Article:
I’m not one to read parenting guidebooks — who has the time if they’re truly parenting? — but I adore Wendy Mogel’s “The Blessing of A Skinned Knee: Using Jewish Teachings to Raise Self-Reliant Children” (Penguin Compass, 2001). Her book is easy to read and her approach is sensible. She and my mother are my two voices of parenting reason. I anxiously await the October publication of her new book, “The Blessing of a B Minus” (Scribner).
Lenore Skenazy is a humorous author and her “Free-Range Kids: How to Raise Safe, Self-Reliant Children (Without Going Nuts With Worry)” (Jossey-Bass, 2010), recently released in paperback, is a lot of fun. Skenazy blogs at freerangekids.com, and she is a firm believer in taking your kids outside and leaving them there — alone. It’s no wonder she recommends, “Last Child in the Woods: Saving our Children from Nature-Deficit Disorder” (Algonquin Books of Chapel Hill, 2005) by Richard Louv.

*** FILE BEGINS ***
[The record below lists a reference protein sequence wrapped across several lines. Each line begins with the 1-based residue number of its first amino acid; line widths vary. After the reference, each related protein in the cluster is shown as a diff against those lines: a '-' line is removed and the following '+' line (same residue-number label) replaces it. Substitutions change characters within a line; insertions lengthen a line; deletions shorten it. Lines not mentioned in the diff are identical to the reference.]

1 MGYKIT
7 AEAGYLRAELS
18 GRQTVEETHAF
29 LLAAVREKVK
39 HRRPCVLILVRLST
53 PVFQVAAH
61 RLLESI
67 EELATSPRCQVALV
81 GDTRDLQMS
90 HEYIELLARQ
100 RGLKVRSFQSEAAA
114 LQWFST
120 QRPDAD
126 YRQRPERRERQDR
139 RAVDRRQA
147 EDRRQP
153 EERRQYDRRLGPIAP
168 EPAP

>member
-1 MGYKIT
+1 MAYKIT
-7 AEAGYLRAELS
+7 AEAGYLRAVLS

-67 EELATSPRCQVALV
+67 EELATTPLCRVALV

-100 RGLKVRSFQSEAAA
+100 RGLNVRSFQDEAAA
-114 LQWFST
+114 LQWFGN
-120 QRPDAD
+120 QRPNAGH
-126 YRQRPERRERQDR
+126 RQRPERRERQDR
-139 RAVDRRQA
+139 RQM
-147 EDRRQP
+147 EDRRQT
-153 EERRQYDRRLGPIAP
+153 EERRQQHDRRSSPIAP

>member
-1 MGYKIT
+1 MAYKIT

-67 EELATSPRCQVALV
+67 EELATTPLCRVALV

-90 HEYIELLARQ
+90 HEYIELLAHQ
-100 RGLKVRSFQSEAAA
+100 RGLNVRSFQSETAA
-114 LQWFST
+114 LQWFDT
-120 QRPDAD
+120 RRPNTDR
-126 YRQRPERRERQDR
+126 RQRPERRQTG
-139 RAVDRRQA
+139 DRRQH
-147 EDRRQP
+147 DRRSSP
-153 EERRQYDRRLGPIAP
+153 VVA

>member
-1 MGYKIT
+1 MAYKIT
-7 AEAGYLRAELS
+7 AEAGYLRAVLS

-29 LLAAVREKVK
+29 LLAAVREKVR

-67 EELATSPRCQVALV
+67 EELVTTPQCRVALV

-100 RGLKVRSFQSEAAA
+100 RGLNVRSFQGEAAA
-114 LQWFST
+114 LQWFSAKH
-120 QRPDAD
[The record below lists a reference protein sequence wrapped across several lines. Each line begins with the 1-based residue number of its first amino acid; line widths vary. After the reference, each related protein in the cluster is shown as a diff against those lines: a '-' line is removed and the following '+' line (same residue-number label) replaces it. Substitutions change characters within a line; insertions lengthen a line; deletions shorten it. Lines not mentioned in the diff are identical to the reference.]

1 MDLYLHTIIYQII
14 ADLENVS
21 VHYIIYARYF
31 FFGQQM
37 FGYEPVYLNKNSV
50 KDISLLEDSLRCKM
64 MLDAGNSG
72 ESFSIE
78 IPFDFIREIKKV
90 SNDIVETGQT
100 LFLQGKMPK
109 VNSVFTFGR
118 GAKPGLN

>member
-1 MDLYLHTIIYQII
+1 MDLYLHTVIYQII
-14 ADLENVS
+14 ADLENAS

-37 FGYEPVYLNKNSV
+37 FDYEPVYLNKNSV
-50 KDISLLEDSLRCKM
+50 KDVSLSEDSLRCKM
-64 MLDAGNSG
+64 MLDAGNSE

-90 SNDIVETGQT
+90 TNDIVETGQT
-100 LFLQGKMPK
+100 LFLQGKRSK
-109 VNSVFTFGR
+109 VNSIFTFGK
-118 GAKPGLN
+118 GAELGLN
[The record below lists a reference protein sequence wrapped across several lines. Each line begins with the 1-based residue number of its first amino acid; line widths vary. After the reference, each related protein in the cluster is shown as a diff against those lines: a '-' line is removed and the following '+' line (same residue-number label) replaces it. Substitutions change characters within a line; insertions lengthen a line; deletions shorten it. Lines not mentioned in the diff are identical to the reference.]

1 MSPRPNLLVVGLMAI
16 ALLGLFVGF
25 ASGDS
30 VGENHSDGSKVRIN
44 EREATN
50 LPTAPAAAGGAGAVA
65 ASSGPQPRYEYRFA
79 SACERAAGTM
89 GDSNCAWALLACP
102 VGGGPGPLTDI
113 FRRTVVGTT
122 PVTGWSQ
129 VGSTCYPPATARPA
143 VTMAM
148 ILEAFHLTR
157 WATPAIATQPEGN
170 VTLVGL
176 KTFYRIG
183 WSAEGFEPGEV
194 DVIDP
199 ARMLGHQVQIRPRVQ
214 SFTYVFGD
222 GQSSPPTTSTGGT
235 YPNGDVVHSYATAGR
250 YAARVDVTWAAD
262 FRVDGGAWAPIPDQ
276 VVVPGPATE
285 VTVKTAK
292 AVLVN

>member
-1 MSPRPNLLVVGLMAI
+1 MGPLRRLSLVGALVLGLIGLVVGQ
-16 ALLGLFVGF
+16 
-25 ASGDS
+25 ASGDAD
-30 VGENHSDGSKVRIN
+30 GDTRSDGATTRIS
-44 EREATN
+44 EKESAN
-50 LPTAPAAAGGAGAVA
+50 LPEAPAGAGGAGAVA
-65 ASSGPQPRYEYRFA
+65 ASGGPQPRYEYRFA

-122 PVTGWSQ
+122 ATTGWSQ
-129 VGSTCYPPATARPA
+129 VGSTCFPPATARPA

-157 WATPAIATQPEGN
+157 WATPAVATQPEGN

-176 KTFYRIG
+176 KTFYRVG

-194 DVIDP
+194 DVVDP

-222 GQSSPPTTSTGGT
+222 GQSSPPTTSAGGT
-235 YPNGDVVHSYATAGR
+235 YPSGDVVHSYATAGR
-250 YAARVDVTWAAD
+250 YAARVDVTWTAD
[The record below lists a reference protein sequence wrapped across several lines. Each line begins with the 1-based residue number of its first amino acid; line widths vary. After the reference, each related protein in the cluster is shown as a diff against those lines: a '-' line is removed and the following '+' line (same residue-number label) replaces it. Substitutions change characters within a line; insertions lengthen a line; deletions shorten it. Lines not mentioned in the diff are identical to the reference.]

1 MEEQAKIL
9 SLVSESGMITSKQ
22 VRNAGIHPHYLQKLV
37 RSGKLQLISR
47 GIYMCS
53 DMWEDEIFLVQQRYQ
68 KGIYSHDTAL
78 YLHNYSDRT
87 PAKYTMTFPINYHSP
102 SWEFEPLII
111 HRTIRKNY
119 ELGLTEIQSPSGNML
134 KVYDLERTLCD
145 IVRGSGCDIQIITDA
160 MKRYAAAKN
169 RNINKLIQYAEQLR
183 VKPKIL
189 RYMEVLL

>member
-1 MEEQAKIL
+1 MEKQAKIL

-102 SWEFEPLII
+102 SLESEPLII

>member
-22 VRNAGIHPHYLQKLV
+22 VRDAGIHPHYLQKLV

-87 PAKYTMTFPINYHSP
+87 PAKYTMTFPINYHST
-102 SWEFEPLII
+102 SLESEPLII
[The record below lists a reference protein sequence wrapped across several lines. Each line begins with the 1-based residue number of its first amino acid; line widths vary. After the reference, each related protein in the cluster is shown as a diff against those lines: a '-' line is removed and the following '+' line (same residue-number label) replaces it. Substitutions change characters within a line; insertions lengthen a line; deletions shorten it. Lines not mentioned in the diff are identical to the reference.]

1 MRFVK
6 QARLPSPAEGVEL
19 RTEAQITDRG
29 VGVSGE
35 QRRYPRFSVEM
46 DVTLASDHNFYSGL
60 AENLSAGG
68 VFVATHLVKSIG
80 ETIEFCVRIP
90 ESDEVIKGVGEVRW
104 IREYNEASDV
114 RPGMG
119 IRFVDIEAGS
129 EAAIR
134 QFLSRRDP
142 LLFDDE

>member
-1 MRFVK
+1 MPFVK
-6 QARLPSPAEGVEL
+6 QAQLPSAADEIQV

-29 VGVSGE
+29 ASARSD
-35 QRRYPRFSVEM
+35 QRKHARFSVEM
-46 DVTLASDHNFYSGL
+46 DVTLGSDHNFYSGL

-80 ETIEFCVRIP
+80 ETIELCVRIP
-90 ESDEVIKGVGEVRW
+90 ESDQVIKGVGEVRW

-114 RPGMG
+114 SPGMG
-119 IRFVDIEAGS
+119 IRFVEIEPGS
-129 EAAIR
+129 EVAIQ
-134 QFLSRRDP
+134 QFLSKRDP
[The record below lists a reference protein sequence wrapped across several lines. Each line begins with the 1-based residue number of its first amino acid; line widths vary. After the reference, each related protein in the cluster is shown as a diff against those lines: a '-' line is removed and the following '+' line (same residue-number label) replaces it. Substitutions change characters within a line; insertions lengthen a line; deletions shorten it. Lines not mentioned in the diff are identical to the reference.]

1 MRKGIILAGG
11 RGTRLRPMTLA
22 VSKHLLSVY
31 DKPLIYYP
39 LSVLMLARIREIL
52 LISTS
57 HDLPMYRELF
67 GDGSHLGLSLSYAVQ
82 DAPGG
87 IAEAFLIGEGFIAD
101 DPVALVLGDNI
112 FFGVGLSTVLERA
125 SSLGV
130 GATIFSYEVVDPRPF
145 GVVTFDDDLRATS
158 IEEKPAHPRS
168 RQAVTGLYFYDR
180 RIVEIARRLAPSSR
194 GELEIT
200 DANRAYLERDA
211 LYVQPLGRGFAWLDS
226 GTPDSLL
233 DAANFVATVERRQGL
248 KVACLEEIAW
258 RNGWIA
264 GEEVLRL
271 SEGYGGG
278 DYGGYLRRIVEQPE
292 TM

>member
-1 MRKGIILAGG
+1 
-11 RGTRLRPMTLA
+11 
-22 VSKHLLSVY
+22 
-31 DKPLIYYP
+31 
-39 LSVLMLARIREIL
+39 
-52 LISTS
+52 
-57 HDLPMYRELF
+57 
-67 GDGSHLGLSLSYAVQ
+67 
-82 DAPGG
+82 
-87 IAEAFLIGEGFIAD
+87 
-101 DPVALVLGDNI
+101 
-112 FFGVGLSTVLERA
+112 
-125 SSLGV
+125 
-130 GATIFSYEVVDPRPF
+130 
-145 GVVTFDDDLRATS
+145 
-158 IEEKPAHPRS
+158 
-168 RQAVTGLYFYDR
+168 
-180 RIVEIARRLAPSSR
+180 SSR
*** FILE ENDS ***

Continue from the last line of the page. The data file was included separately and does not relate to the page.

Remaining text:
If you want to know more about the harmful effects of micro-managing our children’s lives, read Hara Estroff Marano’s “A Nation of Wimps: The High Cost of Invasive Parenting” (Broadway Books, 2008) or “The Hurried Child: Growing Up Too Fast Too Soon” by David Elkind (Da Capo Press, 1981). Elkind’s book has been updated to reflect technological advances and more, but his main theme remains relevant more than 25 years after its initial publishing. Carl Honoré takes a global approach in “Under Pressure: Rescuing Our Children from the Culture of Hyper-Parenting” (HarperCollins, 2008).
For tools on how to remove you and your children from today’s hectic pace there’s “The Overscheduled Child: Avoiding the Hyper-Parenting Trap” (St. Martin’s Press, 2000) by Dr. Alvin Rosenfeld and Nicole Wise. “Mommy Guilt: Learn To Worry Less, Focus on What Matters Most, and Raise Happier Kids” (AMACOM, 2005) uses experiences from real moms and dads and aims to make the burden of parenting an enjoyable one.
No one said it would be easy. – Shira Vickar-Fox
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